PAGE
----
More than 80% of Canada's healthcare facilities are small hospitals and outpatient treatment centers. Infoway does not believe that facilities producing fewer than 20,000 procedures annually can cost-justify a PACS.

It is more effective to integrate them within the infrastructure of a PACS-enabled hospital. These are interconnected within each region, and the regions connect to a provincial repository.

In addition to the usual efficiencies that PACS provides, provincial digital diagnostic imaging repositories will provide rapid access to images by remote healthcare providers. These may include radiologists or specialists who provide offsite primary interpretation. Immediate access to images is expected to reduce a portion of the time patients wait to receive specialized care, including scheduling of additional diagnostic procedures, a contentious issue in almost every province.

In a presentation made at the Canada e-Health 2006 conference in Victoria, BC, Infoway estimated that a countrywide network of provincial PACS will have a Can$9.1 billion positive impact over a 10-year period. With capital investments and operating costs estimated at Can$7.4 billion, the net savings, measured by better utilization of diagnostic imaging resources, will be Can$1.7 billion. This represents a productivity savings of 60% and film-related expense savings of 40%.

At the same conference, Richard Alvarez, Infoway's CEO, called upon the federal government to allocate an additional Can$7.8 billion in capital funds for healthcare information technology projects over the next decade. This level of investment will ensure deployment of healthcare IT systems, including patient registries, electronic health records, and filmless radiography systems throughout the country, he said.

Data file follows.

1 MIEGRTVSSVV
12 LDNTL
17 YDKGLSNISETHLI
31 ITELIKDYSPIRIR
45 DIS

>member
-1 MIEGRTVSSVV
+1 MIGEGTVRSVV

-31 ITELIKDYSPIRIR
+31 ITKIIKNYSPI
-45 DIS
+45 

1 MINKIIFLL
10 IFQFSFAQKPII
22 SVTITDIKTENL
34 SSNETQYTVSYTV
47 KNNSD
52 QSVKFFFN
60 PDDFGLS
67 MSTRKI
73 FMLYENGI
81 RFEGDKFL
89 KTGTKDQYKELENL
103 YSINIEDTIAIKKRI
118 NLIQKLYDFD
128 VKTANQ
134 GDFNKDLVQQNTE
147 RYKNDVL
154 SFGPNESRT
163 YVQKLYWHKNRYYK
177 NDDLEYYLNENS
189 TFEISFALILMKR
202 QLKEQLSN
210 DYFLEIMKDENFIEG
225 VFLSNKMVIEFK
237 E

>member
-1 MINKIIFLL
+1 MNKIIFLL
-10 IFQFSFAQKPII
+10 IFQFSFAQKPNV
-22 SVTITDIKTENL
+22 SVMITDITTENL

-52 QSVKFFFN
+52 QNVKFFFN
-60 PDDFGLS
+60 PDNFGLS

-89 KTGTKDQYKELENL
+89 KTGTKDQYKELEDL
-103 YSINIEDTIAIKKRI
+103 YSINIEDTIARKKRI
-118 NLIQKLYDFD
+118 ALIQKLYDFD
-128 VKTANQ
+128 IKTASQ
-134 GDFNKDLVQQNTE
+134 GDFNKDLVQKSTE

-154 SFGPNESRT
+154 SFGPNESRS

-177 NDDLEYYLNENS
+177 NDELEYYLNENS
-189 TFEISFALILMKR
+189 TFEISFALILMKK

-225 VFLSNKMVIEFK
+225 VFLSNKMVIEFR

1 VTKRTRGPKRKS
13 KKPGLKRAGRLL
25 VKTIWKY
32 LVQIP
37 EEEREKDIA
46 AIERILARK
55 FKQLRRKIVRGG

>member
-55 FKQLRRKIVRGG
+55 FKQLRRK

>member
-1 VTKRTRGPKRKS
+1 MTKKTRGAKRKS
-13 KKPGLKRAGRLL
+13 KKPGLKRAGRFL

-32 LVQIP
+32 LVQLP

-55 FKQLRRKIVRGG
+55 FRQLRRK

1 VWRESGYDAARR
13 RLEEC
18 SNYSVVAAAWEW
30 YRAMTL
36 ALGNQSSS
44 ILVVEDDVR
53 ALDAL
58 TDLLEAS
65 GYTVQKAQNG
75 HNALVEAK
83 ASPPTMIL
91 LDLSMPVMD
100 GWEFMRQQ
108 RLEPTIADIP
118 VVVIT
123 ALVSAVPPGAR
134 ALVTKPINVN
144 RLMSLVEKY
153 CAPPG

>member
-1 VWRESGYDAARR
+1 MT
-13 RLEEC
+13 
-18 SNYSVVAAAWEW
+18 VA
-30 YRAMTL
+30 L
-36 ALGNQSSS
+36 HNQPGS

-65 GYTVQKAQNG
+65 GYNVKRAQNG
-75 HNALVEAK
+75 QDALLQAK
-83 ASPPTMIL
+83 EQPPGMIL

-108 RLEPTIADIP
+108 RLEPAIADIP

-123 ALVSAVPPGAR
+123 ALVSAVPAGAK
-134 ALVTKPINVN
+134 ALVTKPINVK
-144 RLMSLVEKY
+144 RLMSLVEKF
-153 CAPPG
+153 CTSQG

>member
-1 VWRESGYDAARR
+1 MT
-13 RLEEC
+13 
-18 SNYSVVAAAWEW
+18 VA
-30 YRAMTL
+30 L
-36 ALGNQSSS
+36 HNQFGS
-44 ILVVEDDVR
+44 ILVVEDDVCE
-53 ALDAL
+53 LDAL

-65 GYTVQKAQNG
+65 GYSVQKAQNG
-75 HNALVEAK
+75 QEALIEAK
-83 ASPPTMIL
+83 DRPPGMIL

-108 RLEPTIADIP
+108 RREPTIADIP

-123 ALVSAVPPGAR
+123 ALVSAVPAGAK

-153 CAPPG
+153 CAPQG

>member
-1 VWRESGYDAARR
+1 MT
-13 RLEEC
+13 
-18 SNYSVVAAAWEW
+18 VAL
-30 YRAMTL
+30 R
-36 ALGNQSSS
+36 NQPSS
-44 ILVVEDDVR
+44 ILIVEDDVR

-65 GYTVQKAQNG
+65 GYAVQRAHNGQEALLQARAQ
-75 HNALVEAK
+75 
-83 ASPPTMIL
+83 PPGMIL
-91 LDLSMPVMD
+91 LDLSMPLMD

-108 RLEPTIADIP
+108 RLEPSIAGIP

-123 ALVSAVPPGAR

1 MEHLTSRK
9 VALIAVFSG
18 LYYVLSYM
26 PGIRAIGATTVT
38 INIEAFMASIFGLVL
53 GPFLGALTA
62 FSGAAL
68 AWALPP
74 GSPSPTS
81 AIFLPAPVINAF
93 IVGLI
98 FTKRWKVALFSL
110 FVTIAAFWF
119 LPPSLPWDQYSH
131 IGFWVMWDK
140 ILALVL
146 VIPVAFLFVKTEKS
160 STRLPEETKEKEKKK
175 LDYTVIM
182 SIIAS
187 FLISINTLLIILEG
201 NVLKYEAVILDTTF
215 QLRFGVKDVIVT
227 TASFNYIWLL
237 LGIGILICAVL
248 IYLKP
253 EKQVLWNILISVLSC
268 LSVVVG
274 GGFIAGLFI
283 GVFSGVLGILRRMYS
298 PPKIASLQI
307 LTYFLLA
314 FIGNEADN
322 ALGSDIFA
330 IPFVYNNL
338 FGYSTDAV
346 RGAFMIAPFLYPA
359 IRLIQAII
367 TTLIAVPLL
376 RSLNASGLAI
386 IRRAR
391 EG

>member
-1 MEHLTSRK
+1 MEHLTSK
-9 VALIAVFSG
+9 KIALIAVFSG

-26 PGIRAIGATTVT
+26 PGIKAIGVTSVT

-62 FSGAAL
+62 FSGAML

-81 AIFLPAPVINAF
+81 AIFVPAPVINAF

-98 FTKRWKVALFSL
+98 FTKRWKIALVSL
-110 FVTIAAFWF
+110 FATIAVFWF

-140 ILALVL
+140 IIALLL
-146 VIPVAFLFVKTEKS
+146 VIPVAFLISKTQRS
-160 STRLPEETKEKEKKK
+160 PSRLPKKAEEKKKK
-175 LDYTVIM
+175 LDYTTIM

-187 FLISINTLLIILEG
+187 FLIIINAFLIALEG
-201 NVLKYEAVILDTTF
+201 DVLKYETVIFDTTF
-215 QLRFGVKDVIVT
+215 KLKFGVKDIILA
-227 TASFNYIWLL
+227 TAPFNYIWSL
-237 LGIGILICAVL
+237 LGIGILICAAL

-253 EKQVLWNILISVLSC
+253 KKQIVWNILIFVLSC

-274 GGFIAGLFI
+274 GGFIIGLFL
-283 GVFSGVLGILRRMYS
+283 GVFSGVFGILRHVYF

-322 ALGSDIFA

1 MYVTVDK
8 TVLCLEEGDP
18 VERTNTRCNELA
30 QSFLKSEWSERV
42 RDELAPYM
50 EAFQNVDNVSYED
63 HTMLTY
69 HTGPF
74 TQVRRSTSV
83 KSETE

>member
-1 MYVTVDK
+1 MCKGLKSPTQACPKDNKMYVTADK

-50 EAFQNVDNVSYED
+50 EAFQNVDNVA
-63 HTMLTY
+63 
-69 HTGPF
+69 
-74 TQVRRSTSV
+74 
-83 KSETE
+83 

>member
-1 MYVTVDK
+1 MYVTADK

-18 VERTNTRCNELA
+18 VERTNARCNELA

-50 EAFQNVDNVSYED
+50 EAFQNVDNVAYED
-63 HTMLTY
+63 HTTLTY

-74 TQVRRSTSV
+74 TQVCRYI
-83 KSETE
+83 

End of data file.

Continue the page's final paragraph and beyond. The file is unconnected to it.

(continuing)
Alvarez called upon regional health authorities and the provincial and territorial governments to match these funds. Since its founding in 2001, Infoway has provided between 50% to 75% of capital funding for these projects.

According to a new report prepared by Canadian Healthcare Technology, based on survey responses from 51 hospital and health region chief information officers, the average percentage of hospital budget devoted to IT in 2005 increased to 2.5%, compared with 1.4% in 2003. The survey identified implementation of PACS as the top clinical IT project in development. Approximately 20% of all hospitals in Canada have installed PACS, representing 32% of the country's annual exam volume. The Canadian Association of Radiologists would like to see 80% to 90% of major hospitals and clinics become PACS-enabled by the end of 2008.

Infoway is mandating that the projects be standards driven and that all PACS vendors meet Integrating the Healthcare Enterprise profile requirements. The emphasis on adhering to international standards is a requirement in all requests for proposals.

At the same time, Infoway is underwriting a research project to determine the amount of lossy image compression that can be considered an acceptable standard of care. The work is pertinent in that compressed images that do not detract from diagnostic interpretation require less bandwidth to transfer and less space for archiving. The research is being conducted by the Canadian Association of Radiologists. Dr. David A. Koff, an assistant professor of radiology at the University of Toronto, heads the project and is soliciting input from radiologists practicing in Canada.

Ms. Keen is a PACS consultant and imaging technology analyst with i.t. Communications, headquartered in Palm Beach, FL. Her industry consulting includes engagements with Agfa Healthcare, Acuo Technologies, Eastman Kodak, GE Healthcare, Imaging Dynamics, IDX, Merge e-Film, Philips Medical Systems, Siemens Medical Systems, SmartPACS, Sorna Corporation, and Talk Technology.

Related Content:

News